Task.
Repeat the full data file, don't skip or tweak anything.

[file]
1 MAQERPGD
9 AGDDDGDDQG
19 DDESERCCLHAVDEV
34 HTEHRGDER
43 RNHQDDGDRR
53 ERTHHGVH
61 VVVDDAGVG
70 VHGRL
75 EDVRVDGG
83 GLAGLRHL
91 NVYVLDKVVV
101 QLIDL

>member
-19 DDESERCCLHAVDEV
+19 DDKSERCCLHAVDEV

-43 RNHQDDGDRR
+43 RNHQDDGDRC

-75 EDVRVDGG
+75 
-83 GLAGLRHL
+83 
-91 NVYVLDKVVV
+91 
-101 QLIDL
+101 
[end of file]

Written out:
1 MAQERPGD
9 AGDDDGDDQG
19 DDESERCCLHAVDEV
34 HTEHRGDER
43 RNHQDDGDRR
53 ERTHHGVH
61 VVVDDAGVG
70 VHGRL
75 EDVRVDGG
83 GLAGLRHL
91 NVYVLDKVVV
101 QLIDL

>member
-19 DDESERCCLHAVDEV
+19 DDKSERCCLHAVDEV

-43 RNHQDDGDRR
+43 RNHQDDGDRC

-75 EDVRVDGG
+75 
-83 GLAGLRHL
+83 
-91 NVYVLDKVVV
+91 
-101 QLIDL
+101 